Working with Clients – the design process

I came across this article in the New York Times about the redesign of the famous NY restaurant Tavern on the Green's logo. As is the case many times, the client didn't know exactly what they wanted and the designer (Designer: Nicole M. Hagedorn) went through 17 versions before coming up with a final solution that the client accepted.

I like to show this type of example to my students, since I know that they often get frustrated with me (I usually do know what I am after — stronger, more unique design solutions) for pushing them to continue to try different design solutions, when they have settled on one to fulfill an assignment. This process is typical in working with clients even though most of us don't enjoy it – it is part of the design process. If you only have one idea and you are married to it, what will you do when the client rejects it?

Here is the original logo:

Screen shot 2013-10-29 at 10.50.53 AM

 

 

 

 

 

 

 

 

 

 

 

 

 

 

Here is the final solution:

Screen shot 2013-10-29 at 10.50.14 AM

 

 

 

 

 

 

 

 

 

 

 

 

 

 

Credit Designer: Nicole M. Hagedorn

TO VIEW THE ENTIRE DESIGN PROCESS CLICK here

Worldstudio AIGA Scholarships Help The Next Generation of Diverse Creative Talent

Pivot moves into production

One of the 2013 Idea Award winning projects, Pivot, is moving into the production phase. With a boost from their Design Ignites Change award money, the product–discrete messaging about human trafficking hidden inside a sanitary pad–has moved beyond the prototype phase and is ready to go into production. They launched an Indiegogo campaign to raise funds in order to produce 20,000 units, which is the minimum order required by their vendor. Please consider supporting to help get this valuable information to potential human trafficking victims.

Pivot_mailchimp

For More Information:
http://igg.me/p/worldstudio-aiga-scholarships/x/672756

We Launching Entrepreneurs Again!

We are kicking off the second quarter of offering a class in Designer as Entrepreneur at Art Institute of California, San Diego and I thought a great way to start is by posting this intro video to Indie Game: the movie, an award winner at the Sundance Film Festival. By the way check out the awesome work from last quarter’s class here:Design Team 2 – Design Entrepreneur check the links on the right sidebar.

Indie Game: The Movie was one of the first feature films to be born on Kickstarter. It was funded in part by two successful crowd-funding campaigns. It premiered at the Sundance Film Festival in 2012, where it won the Best Editing Award in World Documentary Cinema and was optioned by Scott Rudin.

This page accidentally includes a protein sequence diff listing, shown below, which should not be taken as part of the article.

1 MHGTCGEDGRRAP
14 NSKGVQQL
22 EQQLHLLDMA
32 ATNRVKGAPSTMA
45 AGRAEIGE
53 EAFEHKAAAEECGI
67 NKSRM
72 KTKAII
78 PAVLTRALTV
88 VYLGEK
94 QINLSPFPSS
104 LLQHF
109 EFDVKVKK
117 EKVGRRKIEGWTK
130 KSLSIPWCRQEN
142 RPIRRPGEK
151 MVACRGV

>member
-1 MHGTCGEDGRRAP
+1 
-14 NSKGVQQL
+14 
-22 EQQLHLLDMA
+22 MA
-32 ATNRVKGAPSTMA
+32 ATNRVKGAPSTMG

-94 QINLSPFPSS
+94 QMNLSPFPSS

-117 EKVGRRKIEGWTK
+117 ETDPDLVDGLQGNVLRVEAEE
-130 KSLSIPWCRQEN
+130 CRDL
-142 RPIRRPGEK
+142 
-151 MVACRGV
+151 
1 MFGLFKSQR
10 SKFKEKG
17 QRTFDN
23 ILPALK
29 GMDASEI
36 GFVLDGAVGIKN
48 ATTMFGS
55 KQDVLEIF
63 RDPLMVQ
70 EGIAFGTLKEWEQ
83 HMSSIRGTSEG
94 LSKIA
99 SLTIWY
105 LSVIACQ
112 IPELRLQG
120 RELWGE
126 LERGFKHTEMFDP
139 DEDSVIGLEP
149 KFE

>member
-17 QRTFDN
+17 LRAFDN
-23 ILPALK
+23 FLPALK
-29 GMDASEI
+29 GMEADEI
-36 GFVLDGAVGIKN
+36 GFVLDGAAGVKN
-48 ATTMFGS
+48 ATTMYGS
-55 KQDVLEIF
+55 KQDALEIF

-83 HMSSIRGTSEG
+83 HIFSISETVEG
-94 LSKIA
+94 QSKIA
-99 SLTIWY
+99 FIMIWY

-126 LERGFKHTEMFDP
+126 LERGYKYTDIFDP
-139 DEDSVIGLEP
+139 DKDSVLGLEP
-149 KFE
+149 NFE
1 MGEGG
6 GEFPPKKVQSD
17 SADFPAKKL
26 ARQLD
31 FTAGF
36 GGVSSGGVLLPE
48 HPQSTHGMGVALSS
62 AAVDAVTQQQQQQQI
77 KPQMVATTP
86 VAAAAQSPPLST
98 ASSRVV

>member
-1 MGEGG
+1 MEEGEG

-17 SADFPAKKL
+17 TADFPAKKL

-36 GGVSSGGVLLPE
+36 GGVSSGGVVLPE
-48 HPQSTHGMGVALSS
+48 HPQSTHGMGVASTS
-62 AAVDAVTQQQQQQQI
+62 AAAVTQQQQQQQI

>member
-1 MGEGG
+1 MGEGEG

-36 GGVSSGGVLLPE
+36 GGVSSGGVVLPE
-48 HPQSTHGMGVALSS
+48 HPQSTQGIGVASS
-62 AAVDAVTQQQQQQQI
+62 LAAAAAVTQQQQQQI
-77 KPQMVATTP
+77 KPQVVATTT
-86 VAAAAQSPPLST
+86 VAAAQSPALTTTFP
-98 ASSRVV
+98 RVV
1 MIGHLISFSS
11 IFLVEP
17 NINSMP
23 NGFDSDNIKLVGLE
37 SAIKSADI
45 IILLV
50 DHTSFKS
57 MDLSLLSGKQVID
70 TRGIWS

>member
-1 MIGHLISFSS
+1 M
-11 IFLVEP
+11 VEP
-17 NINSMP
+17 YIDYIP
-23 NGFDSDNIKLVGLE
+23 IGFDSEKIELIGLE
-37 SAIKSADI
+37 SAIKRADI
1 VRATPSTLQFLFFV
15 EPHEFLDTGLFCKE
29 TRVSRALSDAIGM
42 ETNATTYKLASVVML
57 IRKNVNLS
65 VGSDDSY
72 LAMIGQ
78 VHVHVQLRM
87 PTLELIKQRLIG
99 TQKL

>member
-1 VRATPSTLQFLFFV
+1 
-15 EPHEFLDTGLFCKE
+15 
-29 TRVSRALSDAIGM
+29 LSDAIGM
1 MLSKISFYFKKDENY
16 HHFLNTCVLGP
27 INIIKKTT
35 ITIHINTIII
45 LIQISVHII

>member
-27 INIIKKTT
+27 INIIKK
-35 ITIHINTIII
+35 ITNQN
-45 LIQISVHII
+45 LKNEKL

Copyright Basics: How to Create Your Work and Keep It, Too

Is another business taking credit for your work? Our Legal Expert shows you how to prevent this from happening to you again.

Q: I’ve started a small home-based business making customized T-shirts, menus, mouse pads and other products. I take a picture and add designs or text to it. Recently, I did some menus for a business that just wanted a few. They asked me to put my business name and telephone number on them. I delivered the menus with everything they asked for. Then they took the menus to someone else and had copies made. The person who made the copies took my name off and put their own name on them, so it looks like they made the menus. Is there anything I can do to stop this? How can I keep this from happening again?

A: No one is allowed to steal your work and put his or her name on it. These things are protected under copyright laws. To get protection for your work, you have to meet three requirements:

1. The work has to be original, although it doesn’t have to be the only one of its kind.

2. There must be something tangible to the work-it can’t just be an idea. A mouse pad, T-shirt or menu is tangible.

3. The work must be in a protected category-art, sculpture, books, music, movies, videotapes, photos, software programs or other creative materials. Your graphic designs, photos and text would definitely qualify.

Read the entire article at : http://www.entrepreneur.com/article/32006#ixzz2TTIm8OMX

Blender’s Eyewear Schools Budding Entreprenuers at AICA-SD

Ace of Shades Blake Jensen and his business partner Chase Fischer started Blender's Eyewear just over a year ago. Last week they visited a new class I started teaching this quarter on design entrepreneurship at the Art Institute of California-San Diego. They wanted to explain the options, challenges and advantages of starting your own business right out of college. Here is part one – note: the video was an afterthought so if you can excuse the shaky camera work on my part, I think you will find it worth watching. For more information on where to buy the sun glasses or to see their inspiring work, visit their web site: Blenders Eyewear

Aica students

Left to right: Chase Fischer, Francesca Zanuso (who helped set up the visit) and Blake Jensen

Product

 

 

Popular

LbI couldn't resist getting into the picture, I think the shades look cool on me don't you?

BECOME A PRO PHOTOGRAPHER — USING YOUR IPHONE

Richard Koci Hernandez celebrates the art of iPhoneography—how to shoot, enhance, and share photos with an Apple iPhone. The course covers an actual iPhone photo shoot and includes details on how to select and edit photos using a variety of iOS apps and how to interact with the vibrant iPhone photo community by sharing photos using the popular Instagram app.